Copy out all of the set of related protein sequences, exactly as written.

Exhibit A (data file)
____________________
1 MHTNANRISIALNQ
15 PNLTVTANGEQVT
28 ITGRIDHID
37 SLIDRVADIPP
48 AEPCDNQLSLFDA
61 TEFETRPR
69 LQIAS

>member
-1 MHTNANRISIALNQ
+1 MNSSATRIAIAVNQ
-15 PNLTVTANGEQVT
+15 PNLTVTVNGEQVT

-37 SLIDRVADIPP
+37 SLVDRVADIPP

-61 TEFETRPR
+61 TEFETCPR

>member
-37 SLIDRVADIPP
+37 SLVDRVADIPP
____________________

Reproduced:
1 MHTNANRISIALNQ
15 PNLTVTANGEQVT
28 ITGRIDHID
37 SLIDRVADIPP
48 AEPCDNQLSLFDA
61 TEFETRPR
69 LQIAS

>member
-1 MHTNANRISIALNQ
+1 MNSSATRIAIAVNQ
-15 PNLTVTANGEQVT
+15 PNLTVTVNGEQVT

-37 SLIDRVADIPP
+37 SLVDRVADIPP

-61 TEFETRPR
+61 TEFETCPR

>member
-37 SLIDRVADIPP
+37 SLVDRVADIPP